Lecture Notes.

Module One: Session Five

Critical Thinking Fundamentals


  • We often think of an argument as a verbal fist fight. For instance, when people are yelling at each other, or are angry one with another. But we are using the word in a very different way.
  • An argument is a connected series of statements intended to establish a proposition.
    An argument doesn't even require opposing sides.

    • All men are mortal.
      Socrates is a man.
      Therefore, Socrates is mortal.

    • You should notice a few things about this argument.
      1. Notice the connection in the first two sentences is the category "men."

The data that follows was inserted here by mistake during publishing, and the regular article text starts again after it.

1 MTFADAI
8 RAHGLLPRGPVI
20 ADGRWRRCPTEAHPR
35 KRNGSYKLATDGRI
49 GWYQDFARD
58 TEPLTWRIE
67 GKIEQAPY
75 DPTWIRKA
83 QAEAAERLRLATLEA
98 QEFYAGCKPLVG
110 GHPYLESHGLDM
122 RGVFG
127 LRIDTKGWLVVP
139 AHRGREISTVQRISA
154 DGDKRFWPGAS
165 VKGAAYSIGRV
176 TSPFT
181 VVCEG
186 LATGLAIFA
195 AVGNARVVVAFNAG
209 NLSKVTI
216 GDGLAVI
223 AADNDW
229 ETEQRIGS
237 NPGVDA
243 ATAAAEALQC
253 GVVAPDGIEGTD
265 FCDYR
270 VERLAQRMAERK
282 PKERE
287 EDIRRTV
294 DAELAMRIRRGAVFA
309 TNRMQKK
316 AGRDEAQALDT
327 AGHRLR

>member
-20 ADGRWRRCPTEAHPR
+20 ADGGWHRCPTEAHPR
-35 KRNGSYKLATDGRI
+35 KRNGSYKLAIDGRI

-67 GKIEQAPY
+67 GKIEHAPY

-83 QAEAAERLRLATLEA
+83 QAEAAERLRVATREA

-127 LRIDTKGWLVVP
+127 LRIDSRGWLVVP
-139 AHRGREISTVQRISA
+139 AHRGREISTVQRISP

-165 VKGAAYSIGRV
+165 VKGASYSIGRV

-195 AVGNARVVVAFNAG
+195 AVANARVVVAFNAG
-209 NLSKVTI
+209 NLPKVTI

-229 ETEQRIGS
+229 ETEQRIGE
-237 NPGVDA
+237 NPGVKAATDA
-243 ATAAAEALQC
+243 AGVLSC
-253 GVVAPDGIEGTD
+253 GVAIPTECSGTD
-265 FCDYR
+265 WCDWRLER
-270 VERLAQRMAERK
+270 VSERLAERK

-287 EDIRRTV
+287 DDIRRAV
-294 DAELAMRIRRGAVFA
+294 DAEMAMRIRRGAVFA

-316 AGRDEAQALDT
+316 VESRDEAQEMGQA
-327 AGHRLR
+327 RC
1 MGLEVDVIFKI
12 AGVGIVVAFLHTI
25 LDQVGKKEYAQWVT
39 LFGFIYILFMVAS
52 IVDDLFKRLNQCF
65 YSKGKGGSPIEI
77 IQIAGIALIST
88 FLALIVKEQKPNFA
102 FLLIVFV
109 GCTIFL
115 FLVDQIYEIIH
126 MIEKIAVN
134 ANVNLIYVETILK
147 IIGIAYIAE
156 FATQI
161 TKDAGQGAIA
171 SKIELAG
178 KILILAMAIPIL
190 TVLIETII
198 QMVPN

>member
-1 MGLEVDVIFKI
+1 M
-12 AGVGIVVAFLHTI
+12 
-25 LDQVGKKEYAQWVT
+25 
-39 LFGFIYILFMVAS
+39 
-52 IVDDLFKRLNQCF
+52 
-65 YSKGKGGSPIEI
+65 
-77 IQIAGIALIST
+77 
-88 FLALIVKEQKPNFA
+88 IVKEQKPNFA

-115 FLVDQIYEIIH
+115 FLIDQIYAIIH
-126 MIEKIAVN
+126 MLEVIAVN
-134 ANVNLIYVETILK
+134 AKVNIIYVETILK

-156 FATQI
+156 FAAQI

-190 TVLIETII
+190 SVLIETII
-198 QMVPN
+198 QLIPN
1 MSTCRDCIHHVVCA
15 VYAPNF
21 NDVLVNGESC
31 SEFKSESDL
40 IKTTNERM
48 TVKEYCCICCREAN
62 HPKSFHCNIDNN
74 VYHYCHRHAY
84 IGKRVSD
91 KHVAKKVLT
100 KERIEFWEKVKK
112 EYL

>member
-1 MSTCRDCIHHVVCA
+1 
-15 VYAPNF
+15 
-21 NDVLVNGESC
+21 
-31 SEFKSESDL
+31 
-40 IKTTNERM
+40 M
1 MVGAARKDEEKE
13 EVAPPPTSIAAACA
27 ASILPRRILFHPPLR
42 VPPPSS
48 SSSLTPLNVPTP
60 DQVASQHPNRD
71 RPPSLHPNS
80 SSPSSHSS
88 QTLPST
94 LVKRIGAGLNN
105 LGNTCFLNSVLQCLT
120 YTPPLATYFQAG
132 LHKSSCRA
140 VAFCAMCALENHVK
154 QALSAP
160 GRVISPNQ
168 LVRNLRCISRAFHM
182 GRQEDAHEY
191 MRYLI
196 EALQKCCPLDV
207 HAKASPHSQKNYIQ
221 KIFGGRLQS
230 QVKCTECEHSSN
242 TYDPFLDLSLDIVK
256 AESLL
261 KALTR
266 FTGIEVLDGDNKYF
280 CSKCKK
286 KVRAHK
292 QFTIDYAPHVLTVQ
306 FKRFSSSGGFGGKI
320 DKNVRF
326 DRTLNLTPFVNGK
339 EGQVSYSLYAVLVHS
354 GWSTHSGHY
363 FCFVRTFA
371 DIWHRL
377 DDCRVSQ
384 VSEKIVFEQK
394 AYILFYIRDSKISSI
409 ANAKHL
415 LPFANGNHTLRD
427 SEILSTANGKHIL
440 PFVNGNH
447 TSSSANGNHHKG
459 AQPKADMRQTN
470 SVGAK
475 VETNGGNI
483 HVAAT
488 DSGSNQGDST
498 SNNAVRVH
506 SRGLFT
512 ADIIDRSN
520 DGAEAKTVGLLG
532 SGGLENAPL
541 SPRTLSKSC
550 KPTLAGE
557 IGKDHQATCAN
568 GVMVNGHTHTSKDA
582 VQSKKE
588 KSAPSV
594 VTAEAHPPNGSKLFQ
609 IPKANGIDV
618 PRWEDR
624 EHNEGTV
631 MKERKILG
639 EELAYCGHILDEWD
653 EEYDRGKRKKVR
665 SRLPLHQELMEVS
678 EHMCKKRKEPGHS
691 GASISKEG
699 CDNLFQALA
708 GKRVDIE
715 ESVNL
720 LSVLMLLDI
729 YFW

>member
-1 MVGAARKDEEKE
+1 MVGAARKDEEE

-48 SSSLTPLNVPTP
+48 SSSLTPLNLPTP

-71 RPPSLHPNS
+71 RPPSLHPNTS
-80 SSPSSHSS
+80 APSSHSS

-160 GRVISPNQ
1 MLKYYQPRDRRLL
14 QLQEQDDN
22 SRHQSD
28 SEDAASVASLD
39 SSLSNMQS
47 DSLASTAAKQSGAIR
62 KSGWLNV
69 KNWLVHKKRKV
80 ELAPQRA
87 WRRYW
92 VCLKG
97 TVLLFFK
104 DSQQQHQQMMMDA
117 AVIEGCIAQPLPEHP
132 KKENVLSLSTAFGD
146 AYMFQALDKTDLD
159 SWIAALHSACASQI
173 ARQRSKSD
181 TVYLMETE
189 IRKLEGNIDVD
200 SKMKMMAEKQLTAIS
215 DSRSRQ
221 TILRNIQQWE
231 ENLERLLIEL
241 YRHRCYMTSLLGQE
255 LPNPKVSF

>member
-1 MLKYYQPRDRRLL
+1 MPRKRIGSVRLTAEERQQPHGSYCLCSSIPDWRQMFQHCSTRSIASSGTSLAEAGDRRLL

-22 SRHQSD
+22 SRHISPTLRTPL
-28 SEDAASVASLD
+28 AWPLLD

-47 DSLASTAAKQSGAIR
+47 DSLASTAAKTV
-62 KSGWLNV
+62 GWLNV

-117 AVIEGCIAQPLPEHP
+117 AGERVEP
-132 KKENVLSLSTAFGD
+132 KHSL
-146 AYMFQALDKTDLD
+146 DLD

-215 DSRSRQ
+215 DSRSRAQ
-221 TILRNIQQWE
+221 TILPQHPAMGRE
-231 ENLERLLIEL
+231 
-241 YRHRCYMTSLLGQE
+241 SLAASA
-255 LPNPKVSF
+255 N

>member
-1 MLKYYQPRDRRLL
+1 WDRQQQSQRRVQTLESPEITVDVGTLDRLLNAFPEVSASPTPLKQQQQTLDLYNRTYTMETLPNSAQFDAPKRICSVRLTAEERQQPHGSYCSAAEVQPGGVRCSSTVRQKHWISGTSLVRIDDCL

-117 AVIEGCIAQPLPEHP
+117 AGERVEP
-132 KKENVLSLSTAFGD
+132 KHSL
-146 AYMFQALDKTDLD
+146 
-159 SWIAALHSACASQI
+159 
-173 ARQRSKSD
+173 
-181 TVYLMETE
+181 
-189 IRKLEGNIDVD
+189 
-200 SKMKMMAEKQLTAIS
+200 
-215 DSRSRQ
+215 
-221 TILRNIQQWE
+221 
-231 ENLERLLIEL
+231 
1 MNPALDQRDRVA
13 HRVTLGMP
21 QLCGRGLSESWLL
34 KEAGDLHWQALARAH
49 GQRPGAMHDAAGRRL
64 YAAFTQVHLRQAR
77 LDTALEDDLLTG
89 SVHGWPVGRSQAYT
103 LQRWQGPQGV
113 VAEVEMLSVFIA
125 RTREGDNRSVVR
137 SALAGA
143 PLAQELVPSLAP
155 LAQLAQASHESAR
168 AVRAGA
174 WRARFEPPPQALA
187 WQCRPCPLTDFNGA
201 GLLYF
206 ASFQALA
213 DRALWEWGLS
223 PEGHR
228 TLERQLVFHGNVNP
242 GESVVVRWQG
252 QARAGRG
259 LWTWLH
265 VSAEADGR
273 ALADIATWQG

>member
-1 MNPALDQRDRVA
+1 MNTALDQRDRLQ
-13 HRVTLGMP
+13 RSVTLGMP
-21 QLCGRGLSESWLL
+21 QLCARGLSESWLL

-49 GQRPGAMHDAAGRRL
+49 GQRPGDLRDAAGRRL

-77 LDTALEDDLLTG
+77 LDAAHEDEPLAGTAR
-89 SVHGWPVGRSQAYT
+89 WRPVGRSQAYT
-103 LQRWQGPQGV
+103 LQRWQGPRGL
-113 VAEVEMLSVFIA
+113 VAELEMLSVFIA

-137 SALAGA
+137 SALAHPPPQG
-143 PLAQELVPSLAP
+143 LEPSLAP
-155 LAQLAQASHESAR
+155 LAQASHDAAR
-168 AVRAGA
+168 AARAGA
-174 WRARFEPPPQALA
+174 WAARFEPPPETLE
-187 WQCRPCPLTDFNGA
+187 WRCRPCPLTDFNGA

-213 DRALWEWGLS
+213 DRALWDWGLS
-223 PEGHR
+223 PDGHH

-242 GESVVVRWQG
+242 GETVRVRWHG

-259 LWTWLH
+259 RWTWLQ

2. Notice the established proposition (Socrates is mortal) must be true if the fist two sentences are true.
      3. Notice that reasonable person disagrees with this, and yet it is still an argument.

    • In the next section you will learn the names of the parts of an argument.
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